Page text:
House appropriators have provided $65 million in Fiscal Year 2018 funding for the Department of Veterans Affairs’ recently announced plans to switch its legacy electronic health record system to a commercial product from Cerner. However, the funds come with strings attached.
VA announced June 5 that it plans to replace its decades-old legacy Veterans Health Information Systems and Technology Architecture (VistA) records system with Cerner’s Millennium EHR, the same platform that the Department of Defense is currently implementing as part of Military Health System (MHS) Genesis.
The FY 2018 Military Construction, Veterans Affairs and Related Agencies Appropriations Bill states that no more than 25 percent of the funds can be obligated or spent until VA Secretary David Shulkin, MD, provides the following information to both House and Senate appropriators:
- A detailed explanation of the solicitation submitted to Cerner for development of an EHR for VA.
- An explanation of how the EHR would replicate the MHS Genesis system developed by Cerner for DoD, as well as the enhanced capabilities the VA requires to achieve complete interoperability with the military’s system and the VA’s commercial providers.
- A strategic plan for development of the EHR, an associated implementation plan that includes timelines and performance milestones, a master schedule and annual and lifecycle cost estimates.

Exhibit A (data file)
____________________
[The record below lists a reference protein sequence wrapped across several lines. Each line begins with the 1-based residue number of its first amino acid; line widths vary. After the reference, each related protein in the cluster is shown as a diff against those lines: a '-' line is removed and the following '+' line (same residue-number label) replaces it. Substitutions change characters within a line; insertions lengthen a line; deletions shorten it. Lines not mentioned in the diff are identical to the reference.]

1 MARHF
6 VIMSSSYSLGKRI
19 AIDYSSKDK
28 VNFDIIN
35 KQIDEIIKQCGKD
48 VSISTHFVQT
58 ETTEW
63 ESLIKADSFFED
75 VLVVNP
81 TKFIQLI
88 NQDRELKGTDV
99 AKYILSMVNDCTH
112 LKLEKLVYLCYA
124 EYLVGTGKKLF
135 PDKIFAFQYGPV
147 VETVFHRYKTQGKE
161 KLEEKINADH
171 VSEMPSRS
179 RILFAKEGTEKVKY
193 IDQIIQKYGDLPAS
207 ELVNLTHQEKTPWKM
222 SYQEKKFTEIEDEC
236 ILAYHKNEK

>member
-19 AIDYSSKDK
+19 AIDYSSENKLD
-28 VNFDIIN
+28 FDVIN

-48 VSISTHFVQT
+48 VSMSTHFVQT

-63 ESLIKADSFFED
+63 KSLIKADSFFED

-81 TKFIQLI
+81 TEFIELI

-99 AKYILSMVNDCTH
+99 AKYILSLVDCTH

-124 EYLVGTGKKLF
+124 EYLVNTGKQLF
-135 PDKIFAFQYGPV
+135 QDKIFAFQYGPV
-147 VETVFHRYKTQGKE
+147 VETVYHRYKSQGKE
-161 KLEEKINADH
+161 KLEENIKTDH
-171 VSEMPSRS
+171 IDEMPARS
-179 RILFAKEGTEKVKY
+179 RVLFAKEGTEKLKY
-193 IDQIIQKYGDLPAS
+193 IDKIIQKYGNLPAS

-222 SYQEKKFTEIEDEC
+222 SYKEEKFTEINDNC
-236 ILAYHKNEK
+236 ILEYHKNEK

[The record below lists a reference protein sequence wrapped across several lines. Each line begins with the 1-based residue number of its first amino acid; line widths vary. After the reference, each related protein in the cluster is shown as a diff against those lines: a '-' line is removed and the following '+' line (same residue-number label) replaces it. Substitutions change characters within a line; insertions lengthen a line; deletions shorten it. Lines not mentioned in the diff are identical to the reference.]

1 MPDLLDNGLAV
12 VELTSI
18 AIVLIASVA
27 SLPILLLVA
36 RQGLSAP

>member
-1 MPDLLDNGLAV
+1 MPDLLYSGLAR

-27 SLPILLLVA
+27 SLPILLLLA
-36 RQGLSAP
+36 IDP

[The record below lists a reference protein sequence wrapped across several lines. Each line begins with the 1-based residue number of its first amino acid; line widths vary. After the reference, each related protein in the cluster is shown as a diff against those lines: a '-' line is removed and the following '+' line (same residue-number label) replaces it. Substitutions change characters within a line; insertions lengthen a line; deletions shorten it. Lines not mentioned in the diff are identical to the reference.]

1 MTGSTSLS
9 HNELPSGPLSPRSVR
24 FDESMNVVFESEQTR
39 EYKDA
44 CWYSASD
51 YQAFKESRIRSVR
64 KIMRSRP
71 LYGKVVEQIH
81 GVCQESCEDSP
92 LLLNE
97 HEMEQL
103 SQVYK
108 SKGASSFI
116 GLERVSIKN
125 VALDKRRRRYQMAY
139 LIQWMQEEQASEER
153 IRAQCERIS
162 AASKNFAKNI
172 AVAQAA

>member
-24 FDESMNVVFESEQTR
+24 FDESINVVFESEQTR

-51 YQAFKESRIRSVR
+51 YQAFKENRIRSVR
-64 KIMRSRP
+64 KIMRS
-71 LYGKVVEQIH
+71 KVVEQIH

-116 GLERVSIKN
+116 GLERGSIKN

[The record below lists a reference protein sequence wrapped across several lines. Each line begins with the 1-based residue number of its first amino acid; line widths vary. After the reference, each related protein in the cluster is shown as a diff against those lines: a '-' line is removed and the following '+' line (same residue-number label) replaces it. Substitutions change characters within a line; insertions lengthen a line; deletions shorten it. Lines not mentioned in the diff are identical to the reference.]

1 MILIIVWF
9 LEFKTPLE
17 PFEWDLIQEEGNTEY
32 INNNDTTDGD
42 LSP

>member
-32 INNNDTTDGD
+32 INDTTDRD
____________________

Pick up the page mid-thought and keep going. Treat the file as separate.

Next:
- Information on plans to maintain current functionality and integration with DoD records during the transition to MHS Genesis.
- VA plans to manage the transition process to MHS Genesis, including possible pilot programs, training for users and use of change management tools.
“The Secretary just made his announcement about the future of the electronic health record last Monday,” said Rep. Charlie Dent (R-Penn.), chairman of the House Appropriations Subcommittee on Military Construction, Veterans Affairs and Related Agencies, during a June 12 markup of the bill. “VA does not yet have an implementation plan nor an estimate of the cost of the commercial contract. While we support the decision to have a single health record and provide funding as requested, we fence 75 percent of the EHR funds in all relevant accounts until VA gets implementation plans in order.”
Shulkin told House appropriators last month that if the VA ultimately made the decision to go with a commercial EHR, then the agency would need additional funds from Congress to support the acquisition. However, Shulkin has yet to announce a price tag for replacing VistA with a Cerner system.
In 2015, the Pentagon awarded a $4.3 billion contract to a Leidos-Cerner team to modernize DoD’s EHR. However, the VA’s system has the potential to cost significantly more because the VA’s health system is larger and involves more facilities and veterans receiving care.
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